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July 12, 2017

AI trained on 1990s blockbuster movies learns to identify handguns on video

by John_A

Why it matters to you

This artificial intelligence may be used to keep people safe by spotting handguns in places they shouldn’t be.

Humans are hardwired to quickly spot objects in the corner of our eyes: Kids getting into trouble, snakes slithering into the room, and the like. That task isn’t as easy for algorithms, but they’re getting better. Someday soon they may even help humans spot dangerous objects we might have missed. Researchers at the University of Granada, for example, have used deep learning to train an algorithm to identify handguns from video in real time.

The system may be used in home security systems, police body cameras, and video surveillance at places like schools, airports, and malls. It could also be applied to videos online as a way to monitor and map violent content.

Although around 30 percent of American adults say they own guns; the weapons have a steady presence in our lives. They seem to be everywhere you look — carried by cops on TV or as a key component in many of today’s most popular video games. So it’s appropriate that the University of Granada researchers trained their system on movies like Pulp Fiction, and the Mission Impossible and James Bond franchises, through which many of us also had our first introduction to firearms.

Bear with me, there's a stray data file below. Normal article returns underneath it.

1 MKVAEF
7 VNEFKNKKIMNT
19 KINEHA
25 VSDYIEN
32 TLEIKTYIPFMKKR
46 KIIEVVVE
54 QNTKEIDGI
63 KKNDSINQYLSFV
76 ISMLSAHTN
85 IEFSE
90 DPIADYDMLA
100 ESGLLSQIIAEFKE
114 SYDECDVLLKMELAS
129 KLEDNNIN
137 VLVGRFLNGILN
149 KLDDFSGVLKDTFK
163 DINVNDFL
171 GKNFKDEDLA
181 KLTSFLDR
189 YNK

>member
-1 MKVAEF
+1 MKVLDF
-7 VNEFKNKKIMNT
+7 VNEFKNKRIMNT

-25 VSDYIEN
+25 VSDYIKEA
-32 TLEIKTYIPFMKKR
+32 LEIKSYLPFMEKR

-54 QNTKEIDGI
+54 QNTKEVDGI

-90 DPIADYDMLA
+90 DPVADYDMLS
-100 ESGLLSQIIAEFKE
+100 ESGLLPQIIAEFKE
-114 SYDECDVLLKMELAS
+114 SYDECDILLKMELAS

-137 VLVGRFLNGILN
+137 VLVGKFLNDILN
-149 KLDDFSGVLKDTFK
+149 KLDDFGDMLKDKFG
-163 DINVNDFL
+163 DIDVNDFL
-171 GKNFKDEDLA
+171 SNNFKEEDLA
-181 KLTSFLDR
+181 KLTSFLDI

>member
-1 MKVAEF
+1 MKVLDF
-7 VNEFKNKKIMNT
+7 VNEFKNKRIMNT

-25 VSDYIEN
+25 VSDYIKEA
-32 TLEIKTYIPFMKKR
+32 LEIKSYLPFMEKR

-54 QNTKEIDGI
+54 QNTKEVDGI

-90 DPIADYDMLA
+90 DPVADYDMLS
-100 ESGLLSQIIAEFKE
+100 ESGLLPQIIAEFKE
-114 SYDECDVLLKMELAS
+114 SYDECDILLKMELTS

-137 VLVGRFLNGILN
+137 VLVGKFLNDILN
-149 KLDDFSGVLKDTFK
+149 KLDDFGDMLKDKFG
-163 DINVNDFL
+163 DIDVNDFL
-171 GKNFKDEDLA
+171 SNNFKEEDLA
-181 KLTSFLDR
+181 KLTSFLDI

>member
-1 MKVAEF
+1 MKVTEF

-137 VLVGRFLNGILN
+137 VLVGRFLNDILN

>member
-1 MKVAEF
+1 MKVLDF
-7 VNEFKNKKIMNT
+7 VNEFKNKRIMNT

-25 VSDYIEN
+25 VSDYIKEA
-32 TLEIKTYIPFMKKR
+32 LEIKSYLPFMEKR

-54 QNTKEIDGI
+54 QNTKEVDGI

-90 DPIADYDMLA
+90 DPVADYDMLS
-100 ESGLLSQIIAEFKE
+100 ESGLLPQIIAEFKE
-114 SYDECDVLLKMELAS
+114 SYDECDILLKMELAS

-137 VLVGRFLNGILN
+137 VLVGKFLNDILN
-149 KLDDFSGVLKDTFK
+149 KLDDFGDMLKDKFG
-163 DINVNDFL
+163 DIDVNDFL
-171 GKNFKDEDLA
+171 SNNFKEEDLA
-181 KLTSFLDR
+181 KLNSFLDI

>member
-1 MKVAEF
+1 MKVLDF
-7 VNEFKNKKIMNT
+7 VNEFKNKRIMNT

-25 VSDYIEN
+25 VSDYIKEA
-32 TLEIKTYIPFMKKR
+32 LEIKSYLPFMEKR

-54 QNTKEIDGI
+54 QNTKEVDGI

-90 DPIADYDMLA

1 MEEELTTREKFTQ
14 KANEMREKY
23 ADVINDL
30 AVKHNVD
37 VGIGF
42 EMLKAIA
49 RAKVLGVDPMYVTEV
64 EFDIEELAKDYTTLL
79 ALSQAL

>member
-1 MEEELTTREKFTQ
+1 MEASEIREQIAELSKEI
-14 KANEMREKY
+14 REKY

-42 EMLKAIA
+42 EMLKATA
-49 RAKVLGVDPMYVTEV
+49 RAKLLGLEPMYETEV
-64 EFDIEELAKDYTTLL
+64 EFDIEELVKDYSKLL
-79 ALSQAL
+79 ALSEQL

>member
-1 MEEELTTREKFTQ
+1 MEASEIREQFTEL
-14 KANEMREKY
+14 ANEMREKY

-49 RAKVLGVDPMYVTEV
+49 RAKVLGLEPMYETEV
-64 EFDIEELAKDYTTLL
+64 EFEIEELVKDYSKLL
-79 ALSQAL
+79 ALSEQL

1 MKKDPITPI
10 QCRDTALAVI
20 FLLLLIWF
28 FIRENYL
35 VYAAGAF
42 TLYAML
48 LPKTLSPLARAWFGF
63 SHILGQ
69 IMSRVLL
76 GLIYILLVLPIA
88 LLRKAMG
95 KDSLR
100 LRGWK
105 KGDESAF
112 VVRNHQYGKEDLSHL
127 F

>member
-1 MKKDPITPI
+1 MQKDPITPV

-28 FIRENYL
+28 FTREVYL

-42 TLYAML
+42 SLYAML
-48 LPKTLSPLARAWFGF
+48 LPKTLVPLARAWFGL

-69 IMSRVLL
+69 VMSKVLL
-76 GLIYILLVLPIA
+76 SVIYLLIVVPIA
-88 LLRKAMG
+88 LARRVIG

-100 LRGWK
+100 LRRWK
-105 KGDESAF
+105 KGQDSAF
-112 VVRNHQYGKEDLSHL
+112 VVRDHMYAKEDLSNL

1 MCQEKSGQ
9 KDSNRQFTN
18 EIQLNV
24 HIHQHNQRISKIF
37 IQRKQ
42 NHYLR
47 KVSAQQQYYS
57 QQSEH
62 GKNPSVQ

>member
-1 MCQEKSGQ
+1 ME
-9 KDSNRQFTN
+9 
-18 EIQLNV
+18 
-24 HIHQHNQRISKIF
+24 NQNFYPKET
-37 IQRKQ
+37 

After training the algorithm on low-quality video of these classic films, it was able to effectively identify drawn handguns more than 96.5 percent, while analyzing in real time at 5 frames per second. When the algorithm spots a handgun, it borders it with a red box. The researchers think that the model can be combined with an alarm system in order to quickly and inexpensively identify firearms in places where they’re forbidden or may pose a threat.

Although the scientists don’t expect their model to completely replace current weapon-detection systems like metal detectors, they see it as a complementary system to help address some of the drawbacks of conventional methods. For example, metal detectors require guns to pass through a certain point, which — as anyone whose passed a security checkpoint knows — can create a bottleneck of people in crowded areas. The model is also able to discriminate between guns and other metal objects, which the metal detector cannot.




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